|'Fika' of chocolate cake with blueberry whipped cream|
|The Kings Cleft|
|Breakfast at Fjallbacka|
Like Midsomer in England, the problem with Fjallbacka, a dozy fishing village in West Sweden, is the sky-high murder rate. Camilla Lackberg, who lives there with her hunky detective husband, chronicles this in her series of crime novels. On this visit to Sweden, in which I venture outside the city and discover the seaside, I was given a Fjallbacka tour by one of ABBA's relatives, Inga. The trouble was she kept revealing the plots of Camilla's books. "And here is where the two bodies were discovered by the cliffs" "Over there is the graveyard of all the sailors in the third book" she'd point and finally"and there is where Erika and Patrik get married"."What??" I spluttered "They are married? I'm on the first novel and they haven't even kissed yet". Inga looked abashed.
Fjallbacka was also where film star Ingrid Bergman had her summer home; there is a square named after her. Reading Lackberg's books, you get the impression it's quite a large town. Untrue, it's tiny, although jumbled with pastel wooden huts, classic red summer houses and almost every inhabitant owns a boat.
I took two boat trips; one on a local fishing boat, learning to catch crayfish, the other, on a vintage sailing boat, all lovingly varnished oak and pine, where I was taught the correct method of opening an oyster. With your palm, you wedge your oyster knife in the 'hinge', applying pressure from your fingers around the other edge of the shell. Wriggle the knife. The European oyster, found in the cold waters of West Sweden, less slimy than others, will resist with tons of pressure. Keep jamming in the knife edge. Suddenly, the shell will relent. You use the other end of the knife to hook beneath the oyster mussel, slicing it closely against the shell. The oyster shells are kept and sold to cosmetic companies. The mother of pearl will be finely ground and used as the opalescence in lipsticks, blushers and eye shadows.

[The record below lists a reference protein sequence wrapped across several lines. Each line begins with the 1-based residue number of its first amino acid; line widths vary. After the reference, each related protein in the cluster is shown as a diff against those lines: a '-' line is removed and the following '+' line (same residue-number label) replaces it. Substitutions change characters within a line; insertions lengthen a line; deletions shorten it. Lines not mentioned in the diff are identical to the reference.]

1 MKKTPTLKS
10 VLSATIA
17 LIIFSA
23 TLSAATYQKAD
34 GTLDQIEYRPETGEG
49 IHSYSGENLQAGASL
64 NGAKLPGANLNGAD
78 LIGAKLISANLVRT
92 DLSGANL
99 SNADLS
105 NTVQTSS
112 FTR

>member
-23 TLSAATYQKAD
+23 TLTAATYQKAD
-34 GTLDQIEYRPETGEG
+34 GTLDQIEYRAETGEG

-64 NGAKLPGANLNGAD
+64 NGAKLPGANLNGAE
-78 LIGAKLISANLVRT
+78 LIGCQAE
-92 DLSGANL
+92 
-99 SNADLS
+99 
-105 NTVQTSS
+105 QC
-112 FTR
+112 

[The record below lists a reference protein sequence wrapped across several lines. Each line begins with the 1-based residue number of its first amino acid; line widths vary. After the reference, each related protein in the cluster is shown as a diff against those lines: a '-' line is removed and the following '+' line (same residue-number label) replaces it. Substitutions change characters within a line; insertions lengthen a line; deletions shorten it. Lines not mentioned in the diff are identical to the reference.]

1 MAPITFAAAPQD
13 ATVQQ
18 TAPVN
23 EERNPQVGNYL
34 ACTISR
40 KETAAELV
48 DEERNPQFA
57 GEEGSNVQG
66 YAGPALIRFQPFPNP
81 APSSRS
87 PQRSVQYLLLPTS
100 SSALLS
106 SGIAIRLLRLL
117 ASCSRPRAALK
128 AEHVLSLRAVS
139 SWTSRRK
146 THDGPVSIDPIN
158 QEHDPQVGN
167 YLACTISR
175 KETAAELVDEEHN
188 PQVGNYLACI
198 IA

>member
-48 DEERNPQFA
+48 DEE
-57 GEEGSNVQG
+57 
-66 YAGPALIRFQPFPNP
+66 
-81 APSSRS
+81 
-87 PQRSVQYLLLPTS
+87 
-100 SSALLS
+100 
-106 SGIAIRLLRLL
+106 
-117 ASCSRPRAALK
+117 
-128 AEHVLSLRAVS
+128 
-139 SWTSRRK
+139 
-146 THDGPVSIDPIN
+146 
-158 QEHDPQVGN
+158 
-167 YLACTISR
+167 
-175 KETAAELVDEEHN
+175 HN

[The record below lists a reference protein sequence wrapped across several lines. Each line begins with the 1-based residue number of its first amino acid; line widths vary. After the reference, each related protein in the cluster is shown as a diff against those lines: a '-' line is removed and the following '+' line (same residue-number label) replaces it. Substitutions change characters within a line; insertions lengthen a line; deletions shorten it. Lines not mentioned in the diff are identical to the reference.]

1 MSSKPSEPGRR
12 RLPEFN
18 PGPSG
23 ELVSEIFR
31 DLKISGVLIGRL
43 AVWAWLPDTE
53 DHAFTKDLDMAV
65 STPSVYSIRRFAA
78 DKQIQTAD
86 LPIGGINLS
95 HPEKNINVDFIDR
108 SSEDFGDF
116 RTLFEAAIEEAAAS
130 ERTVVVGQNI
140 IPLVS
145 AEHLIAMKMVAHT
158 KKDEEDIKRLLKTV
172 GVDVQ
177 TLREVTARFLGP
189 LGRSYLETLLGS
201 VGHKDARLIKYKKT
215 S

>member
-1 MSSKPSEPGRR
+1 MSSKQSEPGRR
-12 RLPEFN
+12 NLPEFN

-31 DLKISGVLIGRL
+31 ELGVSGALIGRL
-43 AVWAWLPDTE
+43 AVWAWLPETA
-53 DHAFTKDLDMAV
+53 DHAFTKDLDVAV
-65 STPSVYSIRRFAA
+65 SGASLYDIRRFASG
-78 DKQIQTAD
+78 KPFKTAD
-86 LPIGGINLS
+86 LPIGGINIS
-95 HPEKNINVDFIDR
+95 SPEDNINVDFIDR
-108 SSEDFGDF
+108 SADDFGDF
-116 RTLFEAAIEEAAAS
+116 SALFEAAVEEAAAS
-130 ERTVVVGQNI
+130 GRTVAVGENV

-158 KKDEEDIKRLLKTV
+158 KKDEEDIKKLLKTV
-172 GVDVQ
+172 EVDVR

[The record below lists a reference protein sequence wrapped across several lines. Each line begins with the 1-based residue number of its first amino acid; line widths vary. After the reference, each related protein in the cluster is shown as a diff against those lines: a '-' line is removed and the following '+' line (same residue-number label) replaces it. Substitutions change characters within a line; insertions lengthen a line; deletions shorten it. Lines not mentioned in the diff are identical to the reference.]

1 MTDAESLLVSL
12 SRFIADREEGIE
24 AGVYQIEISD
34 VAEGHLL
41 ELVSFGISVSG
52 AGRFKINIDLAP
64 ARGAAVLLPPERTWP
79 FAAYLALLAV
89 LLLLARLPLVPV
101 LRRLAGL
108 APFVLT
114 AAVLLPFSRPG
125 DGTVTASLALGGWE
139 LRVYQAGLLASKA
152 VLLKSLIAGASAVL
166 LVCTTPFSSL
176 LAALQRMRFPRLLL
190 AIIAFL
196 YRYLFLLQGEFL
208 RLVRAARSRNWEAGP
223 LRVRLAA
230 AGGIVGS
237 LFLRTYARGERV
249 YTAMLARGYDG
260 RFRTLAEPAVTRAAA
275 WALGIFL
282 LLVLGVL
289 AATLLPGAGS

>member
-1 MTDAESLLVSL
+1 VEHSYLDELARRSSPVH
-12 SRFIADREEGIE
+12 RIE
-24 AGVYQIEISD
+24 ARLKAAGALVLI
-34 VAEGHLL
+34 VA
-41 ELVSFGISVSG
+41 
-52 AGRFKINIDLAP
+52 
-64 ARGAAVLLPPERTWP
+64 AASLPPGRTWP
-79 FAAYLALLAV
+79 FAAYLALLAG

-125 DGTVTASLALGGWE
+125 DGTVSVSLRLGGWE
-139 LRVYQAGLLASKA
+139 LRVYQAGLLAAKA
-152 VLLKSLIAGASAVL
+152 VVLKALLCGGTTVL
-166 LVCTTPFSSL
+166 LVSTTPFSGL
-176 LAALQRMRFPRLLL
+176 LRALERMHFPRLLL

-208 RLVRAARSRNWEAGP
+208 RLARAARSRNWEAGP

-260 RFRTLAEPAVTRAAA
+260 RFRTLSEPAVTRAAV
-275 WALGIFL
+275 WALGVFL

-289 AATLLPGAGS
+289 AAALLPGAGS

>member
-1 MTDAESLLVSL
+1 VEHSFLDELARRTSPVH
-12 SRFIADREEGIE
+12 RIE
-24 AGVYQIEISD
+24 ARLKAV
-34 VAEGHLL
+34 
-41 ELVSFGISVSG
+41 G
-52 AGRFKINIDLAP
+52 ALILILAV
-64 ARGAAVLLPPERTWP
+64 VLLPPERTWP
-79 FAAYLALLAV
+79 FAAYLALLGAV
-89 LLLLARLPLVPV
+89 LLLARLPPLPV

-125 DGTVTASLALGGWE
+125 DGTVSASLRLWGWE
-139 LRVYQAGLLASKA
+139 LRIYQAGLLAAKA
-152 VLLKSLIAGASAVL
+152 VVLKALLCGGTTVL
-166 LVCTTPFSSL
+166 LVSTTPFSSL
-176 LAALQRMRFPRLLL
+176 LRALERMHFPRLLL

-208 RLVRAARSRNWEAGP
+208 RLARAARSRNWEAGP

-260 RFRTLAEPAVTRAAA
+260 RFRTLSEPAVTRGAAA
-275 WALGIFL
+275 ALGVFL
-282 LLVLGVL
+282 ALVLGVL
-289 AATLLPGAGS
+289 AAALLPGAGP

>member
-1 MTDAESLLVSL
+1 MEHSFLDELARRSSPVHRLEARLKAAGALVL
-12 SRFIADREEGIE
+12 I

I witnessed the Nordic oyster opening championships where, despite the rock star posturings of the long-haired Swedish chef, oyster knives in his holster, and a scarlet-lipped blonde girlfriend cheering him on, a Finn wearing a crimson pixie hat won. These things are serious.
|Female and male crayfish|
|One of the judges, checking for grit, drips, shell, blood, lack of severing, a cut or sliced oyster.|
|Weather Islands with sprig of scurvy curing flower|
I asked for the recipe but they wouldn't give it.
My favourite location was the 'Weather Islands', notionally a mosaic of barren rocks in the archipelago of Western Sweden, but home to a wooden guesthouse with the best fish chowder - thick, yellow, rich - that I have ever eaten. This is where Sweden's weather station is located along with a lighthouse to guide lost ships through the pebble dash of islets to the mainland. A tiny white flower, sprigs among the boulders, the name I could not discover, saved parched sailors from scurvy. I arrived on a calm sunny day and felt that I'd like to spend a week there, reading, painting, watching seals, taking saunas and dips in the clear depths of the clean green sea. But they say the weather islands are "A heaven in the sea or a hell on earth". During bad weather, they watch the sea rise 'til it must lap the skirting boards. Having no fresh water, there is a desalination plant, but at first "it was too clean, people got sick, we had to introduce some bacteria".
I love this link: 'Buying your own private island- things to consider', a handy guide for every millionaire.
|You know I love a hat!|